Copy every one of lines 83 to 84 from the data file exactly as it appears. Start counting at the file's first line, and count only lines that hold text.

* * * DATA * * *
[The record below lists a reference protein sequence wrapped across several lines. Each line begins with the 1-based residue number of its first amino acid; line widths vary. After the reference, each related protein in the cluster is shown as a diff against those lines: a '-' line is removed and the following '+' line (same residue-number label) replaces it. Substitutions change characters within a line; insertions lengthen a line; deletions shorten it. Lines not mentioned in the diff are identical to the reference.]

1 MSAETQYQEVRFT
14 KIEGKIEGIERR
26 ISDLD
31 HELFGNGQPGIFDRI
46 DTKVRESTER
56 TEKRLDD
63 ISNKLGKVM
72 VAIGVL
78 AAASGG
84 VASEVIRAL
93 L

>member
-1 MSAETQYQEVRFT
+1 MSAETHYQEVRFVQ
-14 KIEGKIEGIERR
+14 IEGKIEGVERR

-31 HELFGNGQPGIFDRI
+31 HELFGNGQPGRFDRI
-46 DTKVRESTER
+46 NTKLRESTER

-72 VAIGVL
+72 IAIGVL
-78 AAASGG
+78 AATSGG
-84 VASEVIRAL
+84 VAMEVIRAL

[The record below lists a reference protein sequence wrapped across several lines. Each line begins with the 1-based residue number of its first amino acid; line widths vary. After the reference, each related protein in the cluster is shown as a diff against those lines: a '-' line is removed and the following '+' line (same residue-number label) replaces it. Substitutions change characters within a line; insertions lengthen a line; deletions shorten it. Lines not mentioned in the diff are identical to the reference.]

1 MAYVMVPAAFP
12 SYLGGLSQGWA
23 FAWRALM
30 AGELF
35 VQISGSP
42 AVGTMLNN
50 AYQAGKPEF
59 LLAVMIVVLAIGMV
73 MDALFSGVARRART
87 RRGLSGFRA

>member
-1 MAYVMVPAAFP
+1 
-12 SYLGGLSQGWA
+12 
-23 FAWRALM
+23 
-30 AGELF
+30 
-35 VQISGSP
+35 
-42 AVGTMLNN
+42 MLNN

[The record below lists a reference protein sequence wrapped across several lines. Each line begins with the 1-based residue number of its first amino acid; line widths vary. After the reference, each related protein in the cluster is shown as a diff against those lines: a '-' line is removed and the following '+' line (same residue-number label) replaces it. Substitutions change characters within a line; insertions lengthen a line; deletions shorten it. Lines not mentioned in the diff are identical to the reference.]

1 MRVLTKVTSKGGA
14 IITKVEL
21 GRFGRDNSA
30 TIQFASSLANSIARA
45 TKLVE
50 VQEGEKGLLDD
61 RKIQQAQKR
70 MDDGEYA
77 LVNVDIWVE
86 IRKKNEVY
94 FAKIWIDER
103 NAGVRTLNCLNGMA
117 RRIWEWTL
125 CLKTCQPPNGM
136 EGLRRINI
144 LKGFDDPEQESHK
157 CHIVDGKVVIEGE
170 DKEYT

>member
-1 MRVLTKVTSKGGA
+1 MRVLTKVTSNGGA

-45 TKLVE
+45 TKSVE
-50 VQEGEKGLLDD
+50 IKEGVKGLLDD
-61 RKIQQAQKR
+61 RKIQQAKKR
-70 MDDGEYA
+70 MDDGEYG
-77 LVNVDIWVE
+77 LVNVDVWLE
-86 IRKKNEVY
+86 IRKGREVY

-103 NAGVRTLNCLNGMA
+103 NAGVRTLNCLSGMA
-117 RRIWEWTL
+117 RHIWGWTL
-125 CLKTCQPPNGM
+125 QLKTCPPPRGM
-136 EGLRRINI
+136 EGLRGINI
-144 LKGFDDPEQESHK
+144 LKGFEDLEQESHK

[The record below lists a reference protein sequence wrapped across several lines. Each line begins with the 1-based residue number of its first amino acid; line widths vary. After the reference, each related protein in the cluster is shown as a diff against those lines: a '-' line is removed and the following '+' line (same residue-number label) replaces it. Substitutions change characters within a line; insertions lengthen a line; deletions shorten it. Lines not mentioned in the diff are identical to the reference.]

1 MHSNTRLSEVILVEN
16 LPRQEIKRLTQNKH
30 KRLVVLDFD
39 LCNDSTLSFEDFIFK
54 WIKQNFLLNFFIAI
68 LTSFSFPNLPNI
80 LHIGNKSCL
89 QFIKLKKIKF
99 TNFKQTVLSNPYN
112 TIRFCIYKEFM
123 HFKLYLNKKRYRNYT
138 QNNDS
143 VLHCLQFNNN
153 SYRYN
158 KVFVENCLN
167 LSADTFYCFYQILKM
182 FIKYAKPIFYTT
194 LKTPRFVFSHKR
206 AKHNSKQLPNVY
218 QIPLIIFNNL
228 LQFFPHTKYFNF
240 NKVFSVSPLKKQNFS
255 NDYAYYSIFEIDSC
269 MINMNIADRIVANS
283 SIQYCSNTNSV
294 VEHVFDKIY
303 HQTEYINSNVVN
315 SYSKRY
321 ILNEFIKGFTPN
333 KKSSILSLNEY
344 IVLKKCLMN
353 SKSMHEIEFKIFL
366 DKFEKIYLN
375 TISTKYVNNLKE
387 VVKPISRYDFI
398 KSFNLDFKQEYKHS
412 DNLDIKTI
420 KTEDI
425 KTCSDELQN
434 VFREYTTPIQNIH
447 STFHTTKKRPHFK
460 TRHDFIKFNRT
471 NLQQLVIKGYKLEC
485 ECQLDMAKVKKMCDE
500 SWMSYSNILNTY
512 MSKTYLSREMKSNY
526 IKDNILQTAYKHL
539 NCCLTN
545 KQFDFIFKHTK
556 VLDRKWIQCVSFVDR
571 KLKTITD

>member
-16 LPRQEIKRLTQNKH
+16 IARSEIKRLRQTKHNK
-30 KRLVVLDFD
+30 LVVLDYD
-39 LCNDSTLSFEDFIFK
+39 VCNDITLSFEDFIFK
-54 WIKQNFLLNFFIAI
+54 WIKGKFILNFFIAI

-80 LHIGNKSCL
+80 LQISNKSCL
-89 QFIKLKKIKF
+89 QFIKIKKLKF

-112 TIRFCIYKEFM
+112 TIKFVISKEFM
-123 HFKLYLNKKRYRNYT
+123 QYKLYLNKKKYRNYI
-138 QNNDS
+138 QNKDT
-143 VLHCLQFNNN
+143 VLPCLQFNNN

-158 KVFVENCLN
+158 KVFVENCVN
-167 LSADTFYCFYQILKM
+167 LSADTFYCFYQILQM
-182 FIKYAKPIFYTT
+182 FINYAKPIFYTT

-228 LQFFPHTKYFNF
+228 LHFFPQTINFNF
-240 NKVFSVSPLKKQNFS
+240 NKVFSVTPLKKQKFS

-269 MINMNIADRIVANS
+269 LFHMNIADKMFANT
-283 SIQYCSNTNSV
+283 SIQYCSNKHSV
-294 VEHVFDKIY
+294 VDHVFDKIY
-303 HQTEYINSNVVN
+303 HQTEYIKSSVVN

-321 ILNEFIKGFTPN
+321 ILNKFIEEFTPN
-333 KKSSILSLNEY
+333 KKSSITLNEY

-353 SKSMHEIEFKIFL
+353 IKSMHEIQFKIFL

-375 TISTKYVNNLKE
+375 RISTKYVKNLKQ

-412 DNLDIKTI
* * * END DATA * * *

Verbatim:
+77 LVNVDVWLE
-86 IRKKNEVY